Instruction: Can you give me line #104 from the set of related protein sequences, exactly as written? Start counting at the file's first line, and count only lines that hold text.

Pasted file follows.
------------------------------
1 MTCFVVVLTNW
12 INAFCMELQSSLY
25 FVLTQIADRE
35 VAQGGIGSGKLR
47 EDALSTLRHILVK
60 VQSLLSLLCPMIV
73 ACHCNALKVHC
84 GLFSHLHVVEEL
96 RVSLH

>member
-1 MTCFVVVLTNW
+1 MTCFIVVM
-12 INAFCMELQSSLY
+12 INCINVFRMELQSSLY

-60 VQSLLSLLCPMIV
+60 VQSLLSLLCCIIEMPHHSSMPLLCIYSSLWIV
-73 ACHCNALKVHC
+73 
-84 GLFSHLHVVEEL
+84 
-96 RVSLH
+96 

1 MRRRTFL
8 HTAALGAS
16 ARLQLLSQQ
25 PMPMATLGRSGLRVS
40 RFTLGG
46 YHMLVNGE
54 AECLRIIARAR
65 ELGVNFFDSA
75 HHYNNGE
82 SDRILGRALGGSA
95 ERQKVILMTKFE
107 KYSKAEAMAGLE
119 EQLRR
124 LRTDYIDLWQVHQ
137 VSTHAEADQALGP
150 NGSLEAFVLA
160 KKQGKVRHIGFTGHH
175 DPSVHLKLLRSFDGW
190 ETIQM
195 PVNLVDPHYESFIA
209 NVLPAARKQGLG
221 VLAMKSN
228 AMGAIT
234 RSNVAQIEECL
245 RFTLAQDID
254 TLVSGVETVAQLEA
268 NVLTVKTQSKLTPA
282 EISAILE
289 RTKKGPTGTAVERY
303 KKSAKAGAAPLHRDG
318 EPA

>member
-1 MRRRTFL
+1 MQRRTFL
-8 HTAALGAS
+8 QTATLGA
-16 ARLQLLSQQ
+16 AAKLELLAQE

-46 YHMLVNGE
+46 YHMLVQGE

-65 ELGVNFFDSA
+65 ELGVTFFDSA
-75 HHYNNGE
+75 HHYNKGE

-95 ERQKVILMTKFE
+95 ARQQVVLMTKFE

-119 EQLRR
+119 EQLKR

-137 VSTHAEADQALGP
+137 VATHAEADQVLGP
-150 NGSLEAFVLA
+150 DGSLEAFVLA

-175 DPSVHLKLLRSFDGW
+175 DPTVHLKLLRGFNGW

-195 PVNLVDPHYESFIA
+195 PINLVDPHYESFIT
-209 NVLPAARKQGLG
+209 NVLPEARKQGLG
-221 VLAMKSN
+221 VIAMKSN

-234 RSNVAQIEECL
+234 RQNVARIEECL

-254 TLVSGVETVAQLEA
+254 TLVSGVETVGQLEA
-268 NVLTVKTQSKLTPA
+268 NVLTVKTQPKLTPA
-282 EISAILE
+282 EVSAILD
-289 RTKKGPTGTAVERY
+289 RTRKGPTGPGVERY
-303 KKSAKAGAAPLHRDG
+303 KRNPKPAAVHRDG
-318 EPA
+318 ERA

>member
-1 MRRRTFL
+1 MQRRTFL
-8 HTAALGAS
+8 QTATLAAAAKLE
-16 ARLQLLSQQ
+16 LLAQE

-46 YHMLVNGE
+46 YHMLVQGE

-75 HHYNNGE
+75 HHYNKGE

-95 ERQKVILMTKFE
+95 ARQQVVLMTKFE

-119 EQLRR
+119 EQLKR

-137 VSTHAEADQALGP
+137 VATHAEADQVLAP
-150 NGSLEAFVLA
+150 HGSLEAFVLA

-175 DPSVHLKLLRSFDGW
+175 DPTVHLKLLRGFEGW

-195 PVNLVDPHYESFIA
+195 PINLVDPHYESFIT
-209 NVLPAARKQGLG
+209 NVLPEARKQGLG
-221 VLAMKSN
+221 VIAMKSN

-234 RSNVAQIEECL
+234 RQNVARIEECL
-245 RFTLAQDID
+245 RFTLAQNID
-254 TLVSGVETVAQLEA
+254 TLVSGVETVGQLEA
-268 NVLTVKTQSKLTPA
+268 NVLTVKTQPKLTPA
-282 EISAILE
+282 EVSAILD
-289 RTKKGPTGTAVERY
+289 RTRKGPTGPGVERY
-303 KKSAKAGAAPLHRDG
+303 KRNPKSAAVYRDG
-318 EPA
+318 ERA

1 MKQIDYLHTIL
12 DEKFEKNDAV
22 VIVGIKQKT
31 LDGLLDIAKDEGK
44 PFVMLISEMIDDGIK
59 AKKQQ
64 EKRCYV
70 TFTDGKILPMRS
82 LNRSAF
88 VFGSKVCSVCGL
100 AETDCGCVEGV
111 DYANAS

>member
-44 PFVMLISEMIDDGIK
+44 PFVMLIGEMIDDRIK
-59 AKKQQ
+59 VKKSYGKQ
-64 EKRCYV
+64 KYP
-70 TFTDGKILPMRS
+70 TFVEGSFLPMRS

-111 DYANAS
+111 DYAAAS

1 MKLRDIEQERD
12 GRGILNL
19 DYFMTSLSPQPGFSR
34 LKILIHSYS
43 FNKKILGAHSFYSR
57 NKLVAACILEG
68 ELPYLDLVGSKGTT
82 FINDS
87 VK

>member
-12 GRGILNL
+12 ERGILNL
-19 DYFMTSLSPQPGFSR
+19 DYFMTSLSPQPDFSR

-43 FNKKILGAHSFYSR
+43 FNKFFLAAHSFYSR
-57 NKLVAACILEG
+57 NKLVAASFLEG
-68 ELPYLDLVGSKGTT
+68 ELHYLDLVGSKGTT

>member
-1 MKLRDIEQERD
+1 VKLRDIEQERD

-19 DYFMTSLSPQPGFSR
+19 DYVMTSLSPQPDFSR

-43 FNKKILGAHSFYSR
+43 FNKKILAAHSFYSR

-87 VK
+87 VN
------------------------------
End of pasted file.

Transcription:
-46 YHMLVNGE